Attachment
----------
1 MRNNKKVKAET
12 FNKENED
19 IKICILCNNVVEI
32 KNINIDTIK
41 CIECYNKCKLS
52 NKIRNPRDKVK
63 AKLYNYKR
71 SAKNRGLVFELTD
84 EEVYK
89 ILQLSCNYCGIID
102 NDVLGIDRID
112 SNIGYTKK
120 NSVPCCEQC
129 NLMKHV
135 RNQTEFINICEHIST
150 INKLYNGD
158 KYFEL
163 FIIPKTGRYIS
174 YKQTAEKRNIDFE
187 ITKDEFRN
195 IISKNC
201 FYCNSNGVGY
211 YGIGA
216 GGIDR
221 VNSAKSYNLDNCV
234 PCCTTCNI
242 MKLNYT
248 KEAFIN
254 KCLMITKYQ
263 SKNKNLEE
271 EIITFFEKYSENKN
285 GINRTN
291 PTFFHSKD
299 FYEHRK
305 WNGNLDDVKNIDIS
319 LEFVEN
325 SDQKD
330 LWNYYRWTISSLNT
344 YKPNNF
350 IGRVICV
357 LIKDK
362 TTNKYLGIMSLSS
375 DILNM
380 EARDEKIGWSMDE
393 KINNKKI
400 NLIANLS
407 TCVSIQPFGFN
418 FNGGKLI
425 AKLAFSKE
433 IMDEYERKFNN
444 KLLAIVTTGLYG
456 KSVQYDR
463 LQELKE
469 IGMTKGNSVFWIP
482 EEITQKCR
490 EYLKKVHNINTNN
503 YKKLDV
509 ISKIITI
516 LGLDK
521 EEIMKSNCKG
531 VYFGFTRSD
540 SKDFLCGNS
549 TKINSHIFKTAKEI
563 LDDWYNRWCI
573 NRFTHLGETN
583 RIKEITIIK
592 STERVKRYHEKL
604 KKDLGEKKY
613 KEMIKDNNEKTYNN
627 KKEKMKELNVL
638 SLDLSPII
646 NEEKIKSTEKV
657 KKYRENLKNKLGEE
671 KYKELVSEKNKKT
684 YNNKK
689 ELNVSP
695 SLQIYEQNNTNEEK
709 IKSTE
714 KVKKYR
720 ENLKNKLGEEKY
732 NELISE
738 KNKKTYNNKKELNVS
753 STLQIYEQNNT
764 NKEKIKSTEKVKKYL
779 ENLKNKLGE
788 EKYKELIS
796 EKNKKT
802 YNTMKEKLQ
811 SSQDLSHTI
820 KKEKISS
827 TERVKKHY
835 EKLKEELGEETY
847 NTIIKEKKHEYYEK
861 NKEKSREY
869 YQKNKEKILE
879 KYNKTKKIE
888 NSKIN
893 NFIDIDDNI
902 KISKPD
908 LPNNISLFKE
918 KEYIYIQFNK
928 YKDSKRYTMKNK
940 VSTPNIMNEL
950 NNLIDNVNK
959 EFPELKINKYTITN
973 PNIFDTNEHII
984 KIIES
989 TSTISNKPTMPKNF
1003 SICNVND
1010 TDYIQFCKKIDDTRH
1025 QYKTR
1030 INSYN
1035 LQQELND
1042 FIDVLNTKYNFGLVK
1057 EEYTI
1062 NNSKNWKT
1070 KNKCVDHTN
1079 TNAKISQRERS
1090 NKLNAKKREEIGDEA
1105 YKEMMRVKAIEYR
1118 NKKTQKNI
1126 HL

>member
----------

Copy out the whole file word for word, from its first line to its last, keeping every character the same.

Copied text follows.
1 MRNNKKVKAET
12 FNKENED
19 IKICILCNNVVEI
32 KNINIDTIK
41 CIECYNKCKLS
52 NKIRNPRDKVK
63 AKLYNYKR
71 SAKNRGLVFELTD
84 EEVYK
89 ILQLSCNYCGIID
102 NDVLGIDRID
112 SNIGYTKK
120 NSVPCCEQC
129 NLMKHV
135 RNQTEFINICEHIST
150 INKLYNGD
158 KYFEL
163 FIIPKTGRYIS
174 YKQTAEKRNIDFE
187 ITKDEFRN
195 IISKNC
201 FYCNSNGVGY
211 YGIGA
216 GGIDR
221 VNSAKSYNLDNCV
234 PCCTTCNI
242 MKLNYT
248 KEAFIN
254 KCLMITKYQ
263 SKNKNLEE
271 EIITFFEKYSENKN
285 GINRTN
291 PTFFHSKD
299 FYEHRK
305 WNGNLDDVKNIDIS
319 LEFVEN
325 SDQKD
330 LWNYYRWTISSLNT
344 YKPNNF
350 IGRVICV
357 LIKDK
362 TTNKYLGIMSLSS
375 DILNM
380 EARDEKIGWSMDE
393 KINNKKI
400 NLIANLS
407 TCVSIQPFGFN
418 FNGGKLI
425 AKLAFSKE
433 IMDEYERKFNN
444 KLLAIVTTGLYG
456 KSVQYDR
463 LQELKE
469 IGMTKGNSVFWIP
482 EEITQKCR
490 EYLKKVHNINTNN
503 YKKLDV
509 ISKIITI
516 LGLDK
521 EEIMKSNCKG
531 VYFGFTRSD
540 SKDFLCGNS
549 TKINSHIFKTAKEI
563 LDDWYNRWCI
573 NRFTHLGETN
583 RIKEITIIK
592 STERVKRYHEKL
604 KKDLGEKKY
613 KEMIKDNNEKTYNN
627 KKEKMKELNVL
638 SLDLSPII
646 NEEKIKSTEKV
657 KKYRENLKNKLGEE
671 KYKELVSEKNKKT
684 YNNKK
689 ELNVSP
695 SLQIYEQNNTNEEK
709 IKSTE
714 KVKKYR
720 ENLKNKLGEEKY
732 NELISE
738 KNKKTYNNKKELNVS
753 STLQIYEQNNT
764 NKEKIKSTEKVKKYL
779 ENLKNKLGE
788 EKYKELIS
796 EKNKKT
802 YNTMKEKLQ
811 SSQDLSHTI
820 KKEKISS
827 TERVKKHY
835 EKLKEELGEETY
847 NTIIKEKKHEYYEK
861 NKEKSREY
869 YQKNKEKILE
879 KYNKTKKIE
888 NSKIN
893 NFIDIDDNI
902 KISKPD
908 LPNNISLFKE
918 KEYIYIQFNK
928 YKDSKRYTMKNK
940 VSTPNIMNEL
950 NNLIDNVNK
959 EFPELKINKYTITN
973 PNIFDTNEHII
984 KIIES
989 TSTISNKPTMPKNF
1003 SICNVND
1010 TDYIQFCKKIDDTRH
1025 QYKTR
1030 INSYN
1035 LQQELND
1042 FIDVLNTKYNFGLVK
1057 EEYTI
1062 NNSKNWKT
1070 KNKCVDHTN
1079 TNAKISQRERS
1090 NKLNAKKREEIGDEA
1105 YKEMMRVKAIEYR
1118 NKKTQKNI
1126 HL

>member